The connections and intersections of history and the present day have always fascinated me. Today, we find ourselves in the midst of the Pandemic of 2020. We’re still counting the days, grieving for what used to be, fretting, figuring out our daily lives and moving forward in a situation that is unparalleled, at least in our lifetime. And yet, when I searched through library’s archives
of The Sacramento Bee,
the headlines like felt like déjà vu.
||The Sacramento Bee headline on November 1, 1918 reads, “Another Big Drop in Number of Influenza Cases: Simmons Says Masks Cause of Reduction,” referencing Health Commissioner Dr. Gustaus Crocker Simmons recommendations during the 1918 Flu Pandemic.
Reading the article more than 100 years later reveals how some things have not changed, such as the basics in keeping us healthy. That same article also includes some clear bias about different racial and ethnic groups echoing our current state of affairs. Speaking of bias, another article on the front page features the headline, “Dance Hall Girls Braving Epidemic Dangers and Ministering to the Needy.” The unknown writer speaks of the prejudice against the women while extolling their humanity as ministering angels. Apparently, the old City Library building was converted into a dance hall after the new Carnegie building opened earlier in 1918. Once the pandemic hit, the dance hall became a makeshift hospital and the women, faced with no occupation, volunteered to help the sick.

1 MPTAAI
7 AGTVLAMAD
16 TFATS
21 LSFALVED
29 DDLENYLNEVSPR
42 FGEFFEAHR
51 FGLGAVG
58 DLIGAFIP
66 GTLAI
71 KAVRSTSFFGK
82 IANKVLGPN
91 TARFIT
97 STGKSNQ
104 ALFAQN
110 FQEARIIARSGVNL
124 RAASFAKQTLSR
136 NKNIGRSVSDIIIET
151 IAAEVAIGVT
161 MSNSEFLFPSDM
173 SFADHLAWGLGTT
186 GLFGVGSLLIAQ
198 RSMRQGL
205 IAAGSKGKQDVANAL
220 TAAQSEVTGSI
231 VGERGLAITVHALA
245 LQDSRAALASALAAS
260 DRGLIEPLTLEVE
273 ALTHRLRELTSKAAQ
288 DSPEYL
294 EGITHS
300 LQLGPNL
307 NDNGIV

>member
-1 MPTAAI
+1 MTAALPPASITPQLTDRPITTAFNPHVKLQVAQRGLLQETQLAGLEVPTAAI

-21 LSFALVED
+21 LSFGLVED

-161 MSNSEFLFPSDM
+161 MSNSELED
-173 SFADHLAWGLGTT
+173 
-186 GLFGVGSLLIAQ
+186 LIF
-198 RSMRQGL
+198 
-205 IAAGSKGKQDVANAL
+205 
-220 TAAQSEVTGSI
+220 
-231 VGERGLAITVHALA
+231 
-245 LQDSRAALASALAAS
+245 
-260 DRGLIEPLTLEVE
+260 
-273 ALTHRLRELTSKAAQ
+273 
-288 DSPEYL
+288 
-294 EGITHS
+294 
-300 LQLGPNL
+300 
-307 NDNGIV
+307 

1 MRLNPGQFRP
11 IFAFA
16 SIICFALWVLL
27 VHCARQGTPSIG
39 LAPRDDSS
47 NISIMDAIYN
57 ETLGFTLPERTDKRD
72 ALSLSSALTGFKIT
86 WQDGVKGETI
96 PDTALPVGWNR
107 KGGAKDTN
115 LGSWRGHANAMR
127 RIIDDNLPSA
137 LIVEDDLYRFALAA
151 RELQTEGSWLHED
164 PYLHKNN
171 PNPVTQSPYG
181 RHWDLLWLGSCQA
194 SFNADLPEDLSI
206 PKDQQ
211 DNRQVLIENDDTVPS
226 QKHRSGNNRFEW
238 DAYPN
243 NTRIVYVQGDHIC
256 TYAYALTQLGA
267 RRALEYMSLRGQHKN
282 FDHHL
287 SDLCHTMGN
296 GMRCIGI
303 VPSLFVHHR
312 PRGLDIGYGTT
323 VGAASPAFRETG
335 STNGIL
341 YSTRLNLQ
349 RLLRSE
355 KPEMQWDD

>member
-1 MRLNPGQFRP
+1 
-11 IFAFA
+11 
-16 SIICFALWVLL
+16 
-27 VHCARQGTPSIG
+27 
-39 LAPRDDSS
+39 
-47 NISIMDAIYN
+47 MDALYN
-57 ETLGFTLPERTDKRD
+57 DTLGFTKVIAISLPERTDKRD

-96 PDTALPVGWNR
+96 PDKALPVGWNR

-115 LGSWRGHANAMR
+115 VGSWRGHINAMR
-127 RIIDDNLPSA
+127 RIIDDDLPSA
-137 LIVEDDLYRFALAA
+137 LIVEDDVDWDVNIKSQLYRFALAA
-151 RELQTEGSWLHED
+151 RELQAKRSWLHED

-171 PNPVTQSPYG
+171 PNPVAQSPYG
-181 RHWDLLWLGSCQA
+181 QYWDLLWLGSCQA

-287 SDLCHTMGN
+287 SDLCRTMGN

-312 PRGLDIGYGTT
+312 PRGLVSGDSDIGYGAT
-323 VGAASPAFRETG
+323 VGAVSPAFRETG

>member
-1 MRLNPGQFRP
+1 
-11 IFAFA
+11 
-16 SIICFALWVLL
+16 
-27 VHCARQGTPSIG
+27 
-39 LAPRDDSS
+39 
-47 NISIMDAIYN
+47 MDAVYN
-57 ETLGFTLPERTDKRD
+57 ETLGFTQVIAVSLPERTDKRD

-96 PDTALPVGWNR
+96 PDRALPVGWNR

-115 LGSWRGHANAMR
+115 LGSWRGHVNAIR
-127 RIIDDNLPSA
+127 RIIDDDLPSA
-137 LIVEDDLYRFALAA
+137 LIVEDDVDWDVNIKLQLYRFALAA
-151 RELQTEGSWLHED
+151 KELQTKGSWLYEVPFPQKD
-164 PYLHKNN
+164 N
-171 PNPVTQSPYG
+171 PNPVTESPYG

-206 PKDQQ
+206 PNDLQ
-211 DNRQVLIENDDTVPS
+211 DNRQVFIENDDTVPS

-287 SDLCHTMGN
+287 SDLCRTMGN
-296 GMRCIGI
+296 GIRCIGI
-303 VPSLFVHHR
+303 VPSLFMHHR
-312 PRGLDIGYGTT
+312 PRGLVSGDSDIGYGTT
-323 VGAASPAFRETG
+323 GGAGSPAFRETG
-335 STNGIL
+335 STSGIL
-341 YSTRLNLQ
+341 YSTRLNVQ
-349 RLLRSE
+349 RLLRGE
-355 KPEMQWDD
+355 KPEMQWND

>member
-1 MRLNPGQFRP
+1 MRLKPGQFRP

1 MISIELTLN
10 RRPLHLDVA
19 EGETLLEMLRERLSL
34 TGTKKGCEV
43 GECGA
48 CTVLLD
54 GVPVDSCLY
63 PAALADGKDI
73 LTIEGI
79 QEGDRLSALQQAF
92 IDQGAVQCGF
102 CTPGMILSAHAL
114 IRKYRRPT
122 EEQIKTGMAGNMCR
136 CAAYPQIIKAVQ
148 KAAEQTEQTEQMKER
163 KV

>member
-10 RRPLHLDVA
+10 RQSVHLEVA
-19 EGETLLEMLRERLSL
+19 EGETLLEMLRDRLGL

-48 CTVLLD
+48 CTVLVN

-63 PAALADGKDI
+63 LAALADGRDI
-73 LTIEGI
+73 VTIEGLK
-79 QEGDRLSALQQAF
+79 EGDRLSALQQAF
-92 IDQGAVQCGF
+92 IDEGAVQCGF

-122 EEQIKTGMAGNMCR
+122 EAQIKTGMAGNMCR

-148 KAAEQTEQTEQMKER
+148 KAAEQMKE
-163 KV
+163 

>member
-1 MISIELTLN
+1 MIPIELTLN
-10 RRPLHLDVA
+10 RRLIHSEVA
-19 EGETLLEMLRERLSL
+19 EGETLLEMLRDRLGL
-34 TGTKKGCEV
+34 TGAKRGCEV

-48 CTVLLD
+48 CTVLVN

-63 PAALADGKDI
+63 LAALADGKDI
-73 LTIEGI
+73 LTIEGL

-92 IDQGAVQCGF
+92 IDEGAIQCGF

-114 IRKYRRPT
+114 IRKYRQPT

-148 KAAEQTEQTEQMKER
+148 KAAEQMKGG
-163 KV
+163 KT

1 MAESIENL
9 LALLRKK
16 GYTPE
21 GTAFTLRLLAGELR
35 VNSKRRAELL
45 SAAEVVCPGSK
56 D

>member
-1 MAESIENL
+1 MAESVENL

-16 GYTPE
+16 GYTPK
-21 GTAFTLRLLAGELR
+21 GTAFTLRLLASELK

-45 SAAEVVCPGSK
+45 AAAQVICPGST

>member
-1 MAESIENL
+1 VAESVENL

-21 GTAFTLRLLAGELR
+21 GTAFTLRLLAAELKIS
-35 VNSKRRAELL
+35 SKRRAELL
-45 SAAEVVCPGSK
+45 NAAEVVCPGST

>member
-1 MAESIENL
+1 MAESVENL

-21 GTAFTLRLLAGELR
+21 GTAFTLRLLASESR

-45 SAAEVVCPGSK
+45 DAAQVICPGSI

Though separated by a century, these two eras in our local history have parallels. Reading snapshots of our community’s past, we can glean lessons that apply today.
Here are a few more excerpts that you can find in our archives
, which are accessible with your Sacramento Public Library card.